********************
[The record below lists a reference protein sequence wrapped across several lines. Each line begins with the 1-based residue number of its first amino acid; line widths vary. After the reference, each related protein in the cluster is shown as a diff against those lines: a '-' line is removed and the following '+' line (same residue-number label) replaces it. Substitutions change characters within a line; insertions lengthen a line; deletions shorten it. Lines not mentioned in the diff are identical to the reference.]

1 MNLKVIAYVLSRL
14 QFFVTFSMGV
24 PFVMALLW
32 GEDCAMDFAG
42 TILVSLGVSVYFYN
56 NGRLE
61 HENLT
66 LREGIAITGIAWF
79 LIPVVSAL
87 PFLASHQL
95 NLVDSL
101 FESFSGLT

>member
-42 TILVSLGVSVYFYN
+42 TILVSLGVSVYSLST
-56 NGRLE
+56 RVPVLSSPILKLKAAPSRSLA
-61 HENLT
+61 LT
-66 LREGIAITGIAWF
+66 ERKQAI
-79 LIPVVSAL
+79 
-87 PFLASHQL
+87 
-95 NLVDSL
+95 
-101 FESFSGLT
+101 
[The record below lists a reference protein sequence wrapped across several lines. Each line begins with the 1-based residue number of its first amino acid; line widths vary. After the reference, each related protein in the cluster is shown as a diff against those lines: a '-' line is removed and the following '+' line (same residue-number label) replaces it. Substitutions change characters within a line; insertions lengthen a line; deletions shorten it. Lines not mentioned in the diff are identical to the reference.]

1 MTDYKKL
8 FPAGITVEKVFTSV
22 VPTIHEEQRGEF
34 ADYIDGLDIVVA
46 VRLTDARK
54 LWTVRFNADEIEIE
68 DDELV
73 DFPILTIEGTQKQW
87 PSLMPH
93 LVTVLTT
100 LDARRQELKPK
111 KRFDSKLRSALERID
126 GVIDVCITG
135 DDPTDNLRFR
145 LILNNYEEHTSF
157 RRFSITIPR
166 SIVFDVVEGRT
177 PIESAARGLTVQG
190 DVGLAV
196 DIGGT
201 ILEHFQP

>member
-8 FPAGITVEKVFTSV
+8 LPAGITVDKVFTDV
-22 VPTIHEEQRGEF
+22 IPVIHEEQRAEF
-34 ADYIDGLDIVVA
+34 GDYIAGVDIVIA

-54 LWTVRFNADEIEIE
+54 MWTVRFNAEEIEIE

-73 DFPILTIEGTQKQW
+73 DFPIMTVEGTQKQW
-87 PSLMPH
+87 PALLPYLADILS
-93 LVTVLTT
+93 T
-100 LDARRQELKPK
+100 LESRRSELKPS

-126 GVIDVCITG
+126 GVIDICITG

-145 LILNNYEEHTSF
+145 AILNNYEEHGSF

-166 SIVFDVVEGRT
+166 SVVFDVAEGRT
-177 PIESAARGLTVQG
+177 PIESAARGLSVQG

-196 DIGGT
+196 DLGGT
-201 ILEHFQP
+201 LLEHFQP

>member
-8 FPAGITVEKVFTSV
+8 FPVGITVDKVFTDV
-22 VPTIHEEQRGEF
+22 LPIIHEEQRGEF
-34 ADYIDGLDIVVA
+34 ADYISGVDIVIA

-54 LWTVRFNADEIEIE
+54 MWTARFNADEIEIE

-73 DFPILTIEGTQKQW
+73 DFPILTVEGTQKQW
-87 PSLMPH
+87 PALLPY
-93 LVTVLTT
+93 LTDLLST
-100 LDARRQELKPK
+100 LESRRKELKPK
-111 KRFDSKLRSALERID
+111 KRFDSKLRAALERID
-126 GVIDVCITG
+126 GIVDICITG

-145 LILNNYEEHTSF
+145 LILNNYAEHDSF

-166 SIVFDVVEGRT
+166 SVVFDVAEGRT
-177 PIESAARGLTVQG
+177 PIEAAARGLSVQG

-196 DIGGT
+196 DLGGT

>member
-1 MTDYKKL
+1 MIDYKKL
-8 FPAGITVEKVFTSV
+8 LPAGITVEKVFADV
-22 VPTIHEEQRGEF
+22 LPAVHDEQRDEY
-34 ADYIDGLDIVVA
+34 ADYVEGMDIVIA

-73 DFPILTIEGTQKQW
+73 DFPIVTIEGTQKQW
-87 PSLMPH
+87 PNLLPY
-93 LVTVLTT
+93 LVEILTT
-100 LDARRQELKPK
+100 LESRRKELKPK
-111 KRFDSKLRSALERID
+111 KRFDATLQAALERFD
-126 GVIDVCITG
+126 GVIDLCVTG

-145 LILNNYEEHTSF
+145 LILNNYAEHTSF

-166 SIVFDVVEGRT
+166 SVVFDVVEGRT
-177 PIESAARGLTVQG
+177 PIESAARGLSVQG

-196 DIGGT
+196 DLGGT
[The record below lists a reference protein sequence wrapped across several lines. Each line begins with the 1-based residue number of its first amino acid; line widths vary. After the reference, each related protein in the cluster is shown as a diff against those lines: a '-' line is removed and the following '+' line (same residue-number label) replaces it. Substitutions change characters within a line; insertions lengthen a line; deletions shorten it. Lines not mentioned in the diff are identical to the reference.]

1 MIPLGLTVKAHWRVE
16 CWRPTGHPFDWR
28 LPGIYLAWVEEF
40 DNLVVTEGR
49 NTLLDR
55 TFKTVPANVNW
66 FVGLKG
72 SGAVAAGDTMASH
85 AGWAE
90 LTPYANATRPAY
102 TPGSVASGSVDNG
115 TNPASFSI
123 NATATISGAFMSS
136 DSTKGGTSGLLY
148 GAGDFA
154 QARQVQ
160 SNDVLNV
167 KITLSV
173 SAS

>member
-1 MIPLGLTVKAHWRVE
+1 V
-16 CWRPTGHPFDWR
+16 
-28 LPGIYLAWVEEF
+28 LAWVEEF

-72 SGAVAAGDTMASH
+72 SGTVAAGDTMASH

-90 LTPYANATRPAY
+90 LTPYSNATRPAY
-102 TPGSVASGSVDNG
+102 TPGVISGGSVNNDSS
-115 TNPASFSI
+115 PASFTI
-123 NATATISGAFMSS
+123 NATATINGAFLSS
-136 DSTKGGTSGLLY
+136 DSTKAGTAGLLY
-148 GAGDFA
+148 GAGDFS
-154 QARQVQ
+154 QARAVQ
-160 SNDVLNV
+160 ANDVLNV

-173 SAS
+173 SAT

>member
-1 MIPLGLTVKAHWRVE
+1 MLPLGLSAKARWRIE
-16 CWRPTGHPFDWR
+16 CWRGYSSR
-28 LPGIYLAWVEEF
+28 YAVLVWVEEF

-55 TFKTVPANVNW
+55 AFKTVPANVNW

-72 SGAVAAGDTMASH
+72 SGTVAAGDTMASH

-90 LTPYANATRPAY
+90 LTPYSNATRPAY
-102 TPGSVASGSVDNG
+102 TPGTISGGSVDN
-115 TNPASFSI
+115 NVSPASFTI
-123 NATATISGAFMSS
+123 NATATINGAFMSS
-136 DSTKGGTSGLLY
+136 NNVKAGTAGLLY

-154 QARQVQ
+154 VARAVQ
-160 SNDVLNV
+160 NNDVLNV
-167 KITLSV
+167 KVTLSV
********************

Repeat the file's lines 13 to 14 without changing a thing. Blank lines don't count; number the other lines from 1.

101 FESFSGLT

>member